Happiness Fuels Success
Throughout our lives, the majority of us believe that success brings happiness. If we graduate with the highest honors, land the perfect job, get married, buy our dream home and start a family, happiness will follow. But author Shawn Achor suggests it’s the other way around.
In his book, The Happiness Advantage, he explains that success is actually based on our happiness. Through years of research in science, psychology and business management, Achor has found that being positive gives us the energy, motivation and creativity needed to find success. Positive thinking helps us succeed in school, get the big promotion and build meaningful relationships.
Many of us have committed to the same "success brings happiness" philosophy in dentistry as well. We believe if we learn new techniques, integrate the latest technology and create the most comfortable environment possible for patients, we'll be happier dentists and happier people. But happiness shouldn't be an eventual goal we're trying to work toward. It should be present in our minds each day. If we simply adopt an optimistic outlook and attitude every time we walk into our practices, we can accomplish great things personally and professionally, all while leading more satisfying lives.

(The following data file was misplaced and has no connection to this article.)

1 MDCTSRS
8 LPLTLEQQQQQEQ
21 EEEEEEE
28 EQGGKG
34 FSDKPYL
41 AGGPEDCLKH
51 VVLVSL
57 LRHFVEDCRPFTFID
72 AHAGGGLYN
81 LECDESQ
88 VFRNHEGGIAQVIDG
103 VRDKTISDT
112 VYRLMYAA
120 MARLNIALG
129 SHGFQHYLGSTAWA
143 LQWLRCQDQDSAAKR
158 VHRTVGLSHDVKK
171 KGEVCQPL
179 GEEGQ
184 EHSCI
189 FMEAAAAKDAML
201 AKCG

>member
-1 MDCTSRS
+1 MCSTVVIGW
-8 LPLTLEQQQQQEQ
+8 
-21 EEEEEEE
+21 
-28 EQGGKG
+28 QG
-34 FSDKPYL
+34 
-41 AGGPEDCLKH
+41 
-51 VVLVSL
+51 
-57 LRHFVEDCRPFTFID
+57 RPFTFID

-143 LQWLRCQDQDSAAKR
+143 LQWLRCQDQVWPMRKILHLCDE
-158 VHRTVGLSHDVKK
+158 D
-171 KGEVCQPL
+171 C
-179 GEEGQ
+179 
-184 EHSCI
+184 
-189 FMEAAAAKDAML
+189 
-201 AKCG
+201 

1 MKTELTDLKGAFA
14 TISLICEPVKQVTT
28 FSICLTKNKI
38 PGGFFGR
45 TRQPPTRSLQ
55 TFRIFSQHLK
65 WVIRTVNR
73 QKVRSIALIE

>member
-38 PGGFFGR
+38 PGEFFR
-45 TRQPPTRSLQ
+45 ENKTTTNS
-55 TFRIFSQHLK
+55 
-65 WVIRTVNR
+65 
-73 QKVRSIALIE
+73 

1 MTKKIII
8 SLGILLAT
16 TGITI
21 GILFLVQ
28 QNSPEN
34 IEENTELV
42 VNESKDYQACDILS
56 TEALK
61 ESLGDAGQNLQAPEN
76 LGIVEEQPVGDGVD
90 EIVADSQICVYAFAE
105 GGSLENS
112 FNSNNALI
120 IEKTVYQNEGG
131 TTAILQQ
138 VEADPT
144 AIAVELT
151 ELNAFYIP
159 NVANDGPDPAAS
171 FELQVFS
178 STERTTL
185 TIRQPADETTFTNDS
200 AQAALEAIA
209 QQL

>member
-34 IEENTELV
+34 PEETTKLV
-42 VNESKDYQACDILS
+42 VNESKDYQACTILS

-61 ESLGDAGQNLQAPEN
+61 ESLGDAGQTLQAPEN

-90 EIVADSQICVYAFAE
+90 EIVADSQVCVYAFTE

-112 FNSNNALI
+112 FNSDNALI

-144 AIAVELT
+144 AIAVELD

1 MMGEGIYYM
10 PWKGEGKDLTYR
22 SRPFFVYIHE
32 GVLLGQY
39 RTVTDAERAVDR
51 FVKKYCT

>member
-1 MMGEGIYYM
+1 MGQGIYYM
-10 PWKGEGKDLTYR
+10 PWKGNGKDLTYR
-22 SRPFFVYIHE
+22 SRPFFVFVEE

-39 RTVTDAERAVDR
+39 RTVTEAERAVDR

Achor outlines several principles to utilize that are "specific, actionable and proven patterns that predict success and achievement." Here are some ways his principles can be applied to our practices:
The Tetris Effect:
In order to succeed in the game Tetris, players must continually look for chances to fit the puzzle pieces together to prevent them from piling up. Likewise, constantly looking for new opportunities in our practices to enhance our patient care and communication will increase our positive energy and prevent stressful problems from piling up.
Daily problems are unavoidable. No matter what, negative events will happen, tempting us to become frustrated and deflated. But we can choose how to respond to these problems. Instead of falling down, we should fall up. In other words, we should look for the best upward path from these negative events and determine ways they can make us stronger.
Samson Liu, DDS, MAGD
Vice President of Clinical Affairs at Heartland Dental Care and full-time practicing dentist at mywildwooddentist.com in Wildwood, Missouri.
Since graduating dental school and the start of his career with HDC, Dr. Liu's practice has grown to a 12-chair office.
Continually maintaining a positive mindset in isolation can be difficult, so we need to remember that we’re not alone. When facing day-to-day struggles, we should surround ourselves with the support of friends, family and team members to help us confront these challenges.
Each day, we should list three things we’re grateful for with our teams. If we commit to this, we’ll form a habit that continually inspires positivity.
We all seek to be the best dentists we can be, many times creating heavy workloads, negativity and stress along the way. But with positive thinking, we can experience the happiness that fuels success. As Achor states, "Our brains are literally hardwired to perform at their best not when they are negative or even neutral, but when they are positive."